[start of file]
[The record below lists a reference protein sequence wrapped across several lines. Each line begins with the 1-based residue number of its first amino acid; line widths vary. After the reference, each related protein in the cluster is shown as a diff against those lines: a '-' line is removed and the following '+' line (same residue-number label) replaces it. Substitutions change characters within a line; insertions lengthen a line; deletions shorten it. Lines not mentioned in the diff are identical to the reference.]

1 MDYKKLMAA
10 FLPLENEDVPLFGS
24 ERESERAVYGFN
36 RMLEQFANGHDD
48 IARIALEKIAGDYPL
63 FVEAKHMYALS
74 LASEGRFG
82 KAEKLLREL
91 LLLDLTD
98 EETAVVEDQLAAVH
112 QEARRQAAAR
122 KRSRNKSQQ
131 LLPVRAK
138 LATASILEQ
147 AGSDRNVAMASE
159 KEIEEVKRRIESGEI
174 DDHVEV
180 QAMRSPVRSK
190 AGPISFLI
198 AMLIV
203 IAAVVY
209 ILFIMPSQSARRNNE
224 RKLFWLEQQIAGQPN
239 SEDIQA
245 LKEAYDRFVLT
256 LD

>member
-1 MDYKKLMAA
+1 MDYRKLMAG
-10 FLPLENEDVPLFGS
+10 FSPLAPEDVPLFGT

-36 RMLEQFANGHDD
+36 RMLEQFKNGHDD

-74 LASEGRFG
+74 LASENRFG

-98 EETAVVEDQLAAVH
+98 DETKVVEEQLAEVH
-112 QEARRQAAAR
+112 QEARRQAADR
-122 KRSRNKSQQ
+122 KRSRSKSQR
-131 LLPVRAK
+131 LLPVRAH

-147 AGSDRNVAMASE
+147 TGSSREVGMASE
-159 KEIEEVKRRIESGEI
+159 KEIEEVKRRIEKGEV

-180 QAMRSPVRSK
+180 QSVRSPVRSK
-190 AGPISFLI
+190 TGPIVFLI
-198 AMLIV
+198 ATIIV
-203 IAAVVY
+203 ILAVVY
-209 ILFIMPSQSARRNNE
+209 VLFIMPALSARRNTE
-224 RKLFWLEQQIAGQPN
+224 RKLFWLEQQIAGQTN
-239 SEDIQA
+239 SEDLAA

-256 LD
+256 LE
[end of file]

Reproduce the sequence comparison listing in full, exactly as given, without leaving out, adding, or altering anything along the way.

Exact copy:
[The record below lists a reference protein sequence wrapped across several lines. Each line begins with the 1-based residue number of its first amino acid; line widths vary. After the reference, each related protein in the cluster is shown as a diff against those lines: a '-' line is removed and the following '+' line (same residue-number label) replaces it. Substitutions change characters within a line; insertions lengthen a line; deletions shorten it. Lines not mentioned in the diff are identical to the reference.]

1 MDYKKLMAA
10 FLPLENEDVPLFGS
24 ERESERAVYGFN
36 RMLEQFANGHDD
48 IARIALEKIAGDYPL
63 FVEAKHMYALS
74 LASEGRFG
82 KAEKLLREL
91 LLLDLTD
98 EETAVVEDQLAAVH
112 QEARRQAAAR
122 KRSRNKSQQ
131 LLPVRAK
138 LATASILEQ
147 AGSDRNVAMASE
159 KEIEEVKRRIESGEI
174 DDHVEV
180 QAMRSPVRSK
190 AGPISFLI
198 AMLIV
203 IAAVVY
209 ILFIMPSQSARRNNE
224 RKLFWLEQQIAGQPN
239 SEDIQA
245 LKEAYDRFVLT
256 LD

>member
-1 MDYKKLMAA
+1 MDYRKLMAG
-10 FLPLENEDVPLFGS
+10 FSPLAPEDVPLFGT

-36 RMLEQFANGHDD
+36 RMLEQFKNGHDD

-74 LASEGRFG
+74 LASENRFG

-98 EETAVVEDQLAAVH
+98 DETKVVEEQLAEVH
-112 QEARRQAAAR
+112 QEARRQAADR
-122 KRSRNKSQQ
+122 KRSRSKSQR
-131 LLPVRAK
+131 LLPVRAH

-147 AGSDRNVAMASE
+147 TGSSREVGMASE
-159 KEIEEVKRRIESGEI
+159 KEIEEVKRRIEKGEV

-180 QAMRSPVRSK
+180 QSVRSPVRSK
-190 AGPISFLI
+190 TGPIVFLI
-198 AMLIV
+198 ATIIV
-203 IAAVVY
+203 ILAVVY
-209 ILFIMPSQSARRNNE
+209 VLFIMPALSARRNTE
-224 RKLFWLEQQIAGQPN
+224 RKLFWLEQQIAGQTN
-239 SEDIQA
+239 SEDLAA

-256 LD
+256 LE